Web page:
Monday, March 21, 2011

On turnout

Susan Delacourt is right to point out that turnout figures to be a major factor in the next federal election, with the Libs seemingly having the most to gain in terms of winning back votes they've held in the immediate past. But it's well worth noting that the Libs themselves have seldom acted as if boosting overall turnout is a goal worth pursuing.

Remember that after taking power, the Cons decided to implement a strict voter ID bill with the obvious effect of making it more difficult for people who want to participate to do so. And the Libs joined the Bloc in passing it, with only the NDP standing up for the principle that we shouldn't be putting needless roadblocks in the way of citizen access to the polls.

And while that might be dismissed as a mistake under Stephane Dion, the Libs' general message is still far from a strong appeal in support of voter participation. In fact, they're spending more time telling 36% of current voters that their effort is wasted than they are making any appeal to citizens turned off by the current political climate. Which means that the occasional message about boosting turnout (usually linked to the message "as long as it goes to us") needs to be taken with a heavy grain of salt.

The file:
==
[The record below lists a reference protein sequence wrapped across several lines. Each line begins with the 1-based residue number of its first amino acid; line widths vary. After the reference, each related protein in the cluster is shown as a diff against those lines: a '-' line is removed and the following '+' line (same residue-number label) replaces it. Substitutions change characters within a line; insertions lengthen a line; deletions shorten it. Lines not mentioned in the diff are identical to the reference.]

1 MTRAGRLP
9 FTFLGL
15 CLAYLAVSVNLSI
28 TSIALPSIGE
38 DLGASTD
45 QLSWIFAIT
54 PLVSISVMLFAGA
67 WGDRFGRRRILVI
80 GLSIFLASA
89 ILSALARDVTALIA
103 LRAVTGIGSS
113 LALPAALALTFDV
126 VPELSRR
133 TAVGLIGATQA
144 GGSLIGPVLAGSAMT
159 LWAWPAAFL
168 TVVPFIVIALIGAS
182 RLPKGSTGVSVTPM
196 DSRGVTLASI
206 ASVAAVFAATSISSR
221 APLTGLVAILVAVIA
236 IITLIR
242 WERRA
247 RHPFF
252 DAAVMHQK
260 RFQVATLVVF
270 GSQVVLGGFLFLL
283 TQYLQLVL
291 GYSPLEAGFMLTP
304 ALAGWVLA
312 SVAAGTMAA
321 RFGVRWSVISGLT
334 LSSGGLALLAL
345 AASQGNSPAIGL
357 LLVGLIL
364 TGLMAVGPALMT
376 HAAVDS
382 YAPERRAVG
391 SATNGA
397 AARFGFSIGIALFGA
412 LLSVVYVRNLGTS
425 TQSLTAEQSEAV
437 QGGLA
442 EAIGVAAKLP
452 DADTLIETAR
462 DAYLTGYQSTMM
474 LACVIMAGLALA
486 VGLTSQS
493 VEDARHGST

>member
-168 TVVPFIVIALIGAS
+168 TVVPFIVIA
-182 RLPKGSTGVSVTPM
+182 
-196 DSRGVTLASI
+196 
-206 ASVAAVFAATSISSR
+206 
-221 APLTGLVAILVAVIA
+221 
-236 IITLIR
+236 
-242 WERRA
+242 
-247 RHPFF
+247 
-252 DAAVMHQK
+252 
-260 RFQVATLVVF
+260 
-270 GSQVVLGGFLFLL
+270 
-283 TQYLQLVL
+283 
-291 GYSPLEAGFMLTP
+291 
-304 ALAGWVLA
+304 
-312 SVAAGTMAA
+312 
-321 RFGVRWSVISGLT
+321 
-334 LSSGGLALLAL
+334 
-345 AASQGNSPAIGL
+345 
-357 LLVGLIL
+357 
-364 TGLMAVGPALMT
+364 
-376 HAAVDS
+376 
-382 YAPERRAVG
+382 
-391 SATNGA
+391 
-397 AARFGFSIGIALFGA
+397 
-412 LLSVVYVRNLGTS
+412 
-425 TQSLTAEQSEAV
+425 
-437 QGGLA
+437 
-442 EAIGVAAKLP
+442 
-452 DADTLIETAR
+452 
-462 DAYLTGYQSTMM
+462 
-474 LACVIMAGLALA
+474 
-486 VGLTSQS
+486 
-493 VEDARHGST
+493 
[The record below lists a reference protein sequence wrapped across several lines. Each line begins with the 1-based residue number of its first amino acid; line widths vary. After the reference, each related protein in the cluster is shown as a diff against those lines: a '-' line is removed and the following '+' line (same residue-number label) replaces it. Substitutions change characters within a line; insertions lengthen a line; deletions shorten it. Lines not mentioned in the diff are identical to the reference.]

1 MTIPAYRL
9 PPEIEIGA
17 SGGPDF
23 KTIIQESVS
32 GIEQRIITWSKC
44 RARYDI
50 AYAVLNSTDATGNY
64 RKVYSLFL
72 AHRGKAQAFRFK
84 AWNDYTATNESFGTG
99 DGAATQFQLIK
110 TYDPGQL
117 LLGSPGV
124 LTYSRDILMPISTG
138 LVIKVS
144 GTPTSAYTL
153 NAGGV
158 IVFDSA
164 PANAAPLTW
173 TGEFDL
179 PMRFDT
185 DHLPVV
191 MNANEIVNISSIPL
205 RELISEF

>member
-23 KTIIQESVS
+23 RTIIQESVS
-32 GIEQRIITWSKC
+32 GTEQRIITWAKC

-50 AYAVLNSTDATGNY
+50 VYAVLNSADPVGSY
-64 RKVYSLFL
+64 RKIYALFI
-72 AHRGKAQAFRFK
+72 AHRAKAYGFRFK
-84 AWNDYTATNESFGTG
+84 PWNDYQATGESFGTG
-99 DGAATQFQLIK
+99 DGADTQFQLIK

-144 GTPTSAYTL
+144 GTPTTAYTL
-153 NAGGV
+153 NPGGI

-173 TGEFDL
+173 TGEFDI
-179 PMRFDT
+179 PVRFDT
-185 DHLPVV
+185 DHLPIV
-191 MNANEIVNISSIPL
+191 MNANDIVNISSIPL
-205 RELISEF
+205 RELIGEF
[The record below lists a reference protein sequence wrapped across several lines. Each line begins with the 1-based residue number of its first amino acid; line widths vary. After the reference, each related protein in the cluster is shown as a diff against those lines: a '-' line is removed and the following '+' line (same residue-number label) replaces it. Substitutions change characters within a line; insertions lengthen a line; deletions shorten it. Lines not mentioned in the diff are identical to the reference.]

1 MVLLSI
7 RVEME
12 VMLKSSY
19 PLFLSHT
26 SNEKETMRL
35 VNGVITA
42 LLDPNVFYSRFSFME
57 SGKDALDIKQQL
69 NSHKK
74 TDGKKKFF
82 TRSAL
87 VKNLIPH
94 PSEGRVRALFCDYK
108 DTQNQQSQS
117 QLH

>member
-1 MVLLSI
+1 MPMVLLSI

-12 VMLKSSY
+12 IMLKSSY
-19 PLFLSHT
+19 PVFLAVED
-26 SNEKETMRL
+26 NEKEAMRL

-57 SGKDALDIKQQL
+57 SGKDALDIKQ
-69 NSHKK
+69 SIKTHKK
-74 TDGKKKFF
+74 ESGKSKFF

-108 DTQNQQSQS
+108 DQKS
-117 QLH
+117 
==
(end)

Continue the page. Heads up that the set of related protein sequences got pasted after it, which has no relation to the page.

Now, there's a fairly obvious reason why the Libs have decided to take such a contorted position. An increase in general turnout also creates obvious costs for a party whose main priority is to assemble a majority coalition: after all, the more groups make the effort to participate, the more a party will need to win over in order to take power. So from the standpoint of tracing the shortest path from opposition to a 38% majority, it makes some sense to focus less on bringing out the disaffected and more on convincing current swing voters while keeping disaffected voters on the sidelines.

But if that means the Libs are in the same boat as the Cons in looking to take the largest possible piece of the smallest possible pie, that hardly serves to position Michael Ignatieff and his party as defenders of Canadian democracy. And it may be that the Libs' failure to make any progress stems in large part from voters seeing through the contradiction.

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